The first case of AIDS was reported on June 5, 1981 in Los Angeles. Back then, it was only identified as Pneumocystis pneumonia, a form of a compromised immune system that, while wasn’t HIV/ AIDS, indicated an immunocompromised patient who had no real reason to be sick. Since that day in 1981, an estimated 25-30 million people have died from the virus and the current worldwide estimate of people living with HIV is 33.3 million. 15.9 million of those people are women, 2.5 million children. In 2009, an average of 2.2 million people were newly infected with the virus, and while actual deaths from AIDS are declining mainly thanks to antiretroviral treatments and new HIV infections are the lowest they have been since 1997 after peaking in 2005, it is still one of the fastest spreading and most destructive viruses in our world, primarily spreading and infecting in Sub-Saharan Africa.
Thirty years later, as far as advancements and knowledge in the fight against HIV/AIDS goes, there still persists a cultural ignorance and rampant discrimination against those who have the virus. Of course this stems from fear: the same fear that made people think that you could catch it from toilet seats or sneezing. It’s the same fear that kept Ryan White from attending school, the same fear that keeps doctors from treating HIV/AIDS positive patients, the same fear that keeps it in the minds of many as a “gay cancer,” a disease meant to punish, and so on and so on. Of course, fear doesn’t die easily, does it? Instead of toilet seats and gay cancer, fear now takes the form of criminalization against those living with HIV, with 34 states are legally able to bring charges against those with HIV, specifically based on the “threat” of the virus. Many doctors still refuse service to those living with the virus, workplace discrimination still rears its ugly head, and anti-retroviral medication, for all its wonders, is still only financially accessible for some. 8 million people around the globe still wait for anti-retroviral medication, and 5,000 of those are in the states. This doesn’t even touch on the moral stigma surrounding those living the virus, who are shunned outright based on stereotypes invested in colonialism, racism, homophobia, sexism, bias against drug users or sex workers, or just assumption that the virus is the result of personal irresponsibility. These views ultimately leads to nothing more than fear, effectively causing more to silence themselves, not get tested, pass it along unknowingly and worse, cause people to be treated as things to be feared. Now with unemployment in the states at a startlingly high rate and poverty on the upward trend, the real fears have emerged, as The Hill states, that “income inequality, homelessness and long term unemployment will hinder outreach and prevention efforts in the most critical communities, as well as create barriers to effective treatment to those with the virus.”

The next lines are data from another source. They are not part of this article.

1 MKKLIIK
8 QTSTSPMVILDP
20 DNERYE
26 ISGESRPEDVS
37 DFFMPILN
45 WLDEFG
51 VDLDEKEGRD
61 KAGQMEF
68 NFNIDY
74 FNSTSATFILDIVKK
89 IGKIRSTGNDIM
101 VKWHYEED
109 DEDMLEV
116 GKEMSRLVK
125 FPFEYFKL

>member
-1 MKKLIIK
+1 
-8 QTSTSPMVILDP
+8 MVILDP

So as millions acknowledge World AIDS Day as opportunity to celebrate, support, or commemorate, one thing is for certain: we must keep educating ourselves on HIV/AIDS. We must get tested (Planned Parenthood across the states will be offering free HIV testing today), not only for ourselves, but our partners, whomever they may be. We must reject laws, policies, thoughts, or actions based on the fear of HIV/AIDS, because, as that famous Gran Fury sign said so long ago, kissing doesn’t kill, greed and indifference do. We must push for more access, more dedication, more commitment to ending the spread of HIV/AIDS with education and access for all and not just for those who can afford it. We must create a better world where having HIV/AIDS is not something that causes us to fear or hate, but to accept unconditionally. By that, we must create a better world.